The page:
Hawley retained possession of the books, papers, etc., for several days, when he returned the small safe and some of the books and papers (in great confusion) to the said s. D. Wood, whom he placed in possession of the office with instructions to turn over to him, Hawley, all moneys subsequently collected. (See Ex. B, and B-in red ink.)

There was at the time of the seizure of the safe by Hawley the following sums of money contained in them: In the safe at Bonfoy's residence, $47,337.25 Government funds, $13,000 Mrs. Bonfoy's private funds, and a small package marked “ I. O. O. F.” In the safe at Jones's store, $65,000; amount in the small safe not known, but several days' collections. (See Ex. No. 1, B, C, D.)

The safe at Jones's store with contents has never been accounted for by the officer seizing it.

Hawley received from Deputy S. D. Wood, of money subsequently collected, $27,000, making a total, with the money taken with the safe, of $139,337.25. This money Hawley held possession of for several months, when he turned a part of it over to Capt. T. M. K. Smith, Twenty-sixth United States Infantry, who had custody of the same until the 21st day of April, 1868, a period of eight months from the time of the seizure by Hawley, when he (Smith) turned over to the United States Treasury, a New Orleans, $68,982.59 of it, leaving a balance of $70,354.66 Government money and $13,000 belonging to Mrs. Bonfoy unaccounted for. (See Ex. No. 1, B B, red ink, and C.) The officers (Smith and Hawley) were very dissipated men and much addicted to gambling and used the money from the safe to gamble with, and loaned it to individuals for private speculation, receiving heavy interest for said loan. (See Ex. F, H, I, J, K, L, N, V.) At the April term, 1872, of the United States circuit court at Tyler, for the western district of Texas, four years after the death of Bonfoy, suit was instituted against the sureties on Bonfoy's bond. (Ex. S.) On the 11th day of December, 1873, judgment was recovered against William T. Scott, William Umbdenstock, et al., as sureties on Bonfoy's bond for $50,000. Notwithstanding this judgment, the defendants claimed at the time and sought to prove, and subsequent facts develop, that Bonfoy's account with the Government actually stood as follows: Davis B. Bonfoy, late collector fourth district of Teras, in account with the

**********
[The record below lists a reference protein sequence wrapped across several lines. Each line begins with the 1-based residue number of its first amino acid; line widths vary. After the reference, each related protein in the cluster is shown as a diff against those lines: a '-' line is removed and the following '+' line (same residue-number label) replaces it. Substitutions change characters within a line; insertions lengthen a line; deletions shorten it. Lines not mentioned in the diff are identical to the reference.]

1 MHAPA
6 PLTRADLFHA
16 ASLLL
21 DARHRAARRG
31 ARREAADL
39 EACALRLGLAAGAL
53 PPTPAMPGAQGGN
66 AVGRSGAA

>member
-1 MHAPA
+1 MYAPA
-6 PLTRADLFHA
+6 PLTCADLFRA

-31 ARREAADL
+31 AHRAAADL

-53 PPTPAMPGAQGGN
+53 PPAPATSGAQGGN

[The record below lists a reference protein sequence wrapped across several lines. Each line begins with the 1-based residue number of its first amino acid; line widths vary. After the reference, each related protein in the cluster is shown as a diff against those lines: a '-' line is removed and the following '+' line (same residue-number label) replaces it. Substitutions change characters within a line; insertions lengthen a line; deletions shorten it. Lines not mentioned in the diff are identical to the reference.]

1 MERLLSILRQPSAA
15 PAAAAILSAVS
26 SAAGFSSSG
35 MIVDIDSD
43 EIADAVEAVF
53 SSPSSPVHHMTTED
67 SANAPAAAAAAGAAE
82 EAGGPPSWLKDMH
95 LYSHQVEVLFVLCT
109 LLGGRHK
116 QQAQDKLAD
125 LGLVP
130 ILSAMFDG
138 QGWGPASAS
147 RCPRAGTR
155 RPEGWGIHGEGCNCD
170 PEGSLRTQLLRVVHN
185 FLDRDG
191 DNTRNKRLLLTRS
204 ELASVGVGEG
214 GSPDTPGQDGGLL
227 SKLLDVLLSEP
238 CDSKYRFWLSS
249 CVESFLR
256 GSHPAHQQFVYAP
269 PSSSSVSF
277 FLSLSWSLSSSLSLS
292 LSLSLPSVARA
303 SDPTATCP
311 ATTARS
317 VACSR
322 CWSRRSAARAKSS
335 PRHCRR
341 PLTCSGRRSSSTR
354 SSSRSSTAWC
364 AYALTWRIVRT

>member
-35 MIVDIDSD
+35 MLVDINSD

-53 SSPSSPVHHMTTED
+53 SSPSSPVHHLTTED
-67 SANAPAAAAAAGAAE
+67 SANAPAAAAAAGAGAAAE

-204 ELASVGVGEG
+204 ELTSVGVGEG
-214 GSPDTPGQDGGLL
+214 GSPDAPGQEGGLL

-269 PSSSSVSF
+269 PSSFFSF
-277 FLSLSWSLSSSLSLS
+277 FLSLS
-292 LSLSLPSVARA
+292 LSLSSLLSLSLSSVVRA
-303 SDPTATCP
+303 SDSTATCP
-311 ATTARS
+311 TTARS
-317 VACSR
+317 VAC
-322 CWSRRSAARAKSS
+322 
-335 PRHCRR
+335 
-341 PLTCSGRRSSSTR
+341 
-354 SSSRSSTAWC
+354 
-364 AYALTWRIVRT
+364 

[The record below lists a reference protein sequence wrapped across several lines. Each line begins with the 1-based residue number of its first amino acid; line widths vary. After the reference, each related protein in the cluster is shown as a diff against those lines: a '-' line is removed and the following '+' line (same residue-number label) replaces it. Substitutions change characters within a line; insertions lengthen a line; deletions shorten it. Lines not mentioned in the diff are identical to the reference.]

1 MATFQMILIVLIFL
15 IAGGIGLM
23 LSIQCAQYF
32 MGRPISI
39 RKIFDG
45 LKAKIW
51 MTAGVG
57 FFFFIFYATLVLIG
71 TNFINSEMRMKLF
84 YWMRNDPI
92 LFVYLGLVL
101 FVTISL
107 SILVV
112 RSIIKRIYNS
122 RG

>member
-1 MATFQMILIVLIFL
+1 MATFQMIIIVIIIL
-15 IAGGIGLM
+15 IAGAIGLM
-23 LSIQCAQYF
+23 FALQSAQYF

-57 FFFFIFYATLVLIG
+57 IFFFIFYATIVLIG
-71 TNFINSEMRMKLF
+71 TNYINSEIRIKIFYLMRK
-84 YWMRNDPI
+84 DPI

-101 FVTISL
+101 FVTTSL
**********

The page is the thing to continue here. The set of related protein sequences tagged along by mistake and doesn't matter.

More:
United States.


To balance as per report of Fifth Auditor, No. 6441--

$130, 022. 68

5, 339. 19 2, 909. 48

757. 27

Taxes on bonded goods erroneously charged---
Taxes collected by S. D. Wood, not previously credited
Taxes collected by H. C. Hunt in April, 1874.--

Taxes abated on lists Nos. 7255, 7256, 7455, 731.
Cash deposited C. D. No. 464..
Commissions due Bonfoy
Cash seized by Lieut. William Hawley ----

$47, 193. 67 10, 888. 37 13, 761.82 139, 337. 25

220, 187. 05

Deduct amount deposited by Capt. T. M. K. Smith in United States

Treasury at New Orleans..

68, 982. 59

151, 204. 46

Deduct amount claimed by Government as per report Fifth Auditor,

No. 6441.

130, 022. 68


21, 181. 78 which was due Bonfoy by the Government at the time the judgment was rendered against his sureties for $50,000. (See Ex. A, and A, B, C, D.)

This result was so foreign to what we anticipated, and so incompatible with the fact that a judgment had been obtained for so large an amount against the sureties, although it had been arrived at from facts obtained by us and the data furnished by the Solicitor of the Treasury, that we were unwilling to base a report upon it alone. For this reason, at the request of Mr. Chalmers, Hon. G. A. Jenks, Acting Attorney-General, addressed a note to the Commissioner of Internal Revenue, asking information on the subject, which was answered by a communication from H. C. Rodgers, Acting Commissioner, dated September 20, 1886, which is herewith submitted, marked Ex. No. 2, and made a part of this report.

It will be seen from this communication that the Government was indebted to the estate of Bonfoy at the date of the judgment in the sum of $5,999.43. This reduction of the amount found by us to be due was made by credits to the Government, which we knew not of at the time we made up the account, nor are they contained in the data furnished by the Solicitor. This statement of the account, coming as it does through official sources and from official records, we, of course, adopt as more accurate than the result arrived at by us. In the trial of the suit, at Tyler, it appears that the defendants were forced to trial unprepared. (Ex. L. P. R. and S., pp. 69 to 78.) Execution was issued on the judgment and levied upon fifty-seven sections of land in Texas, formerly owned by William T. Scott, but sold and conveyed by him to a purchaser, not a party to the judgment, before the date of the judgment.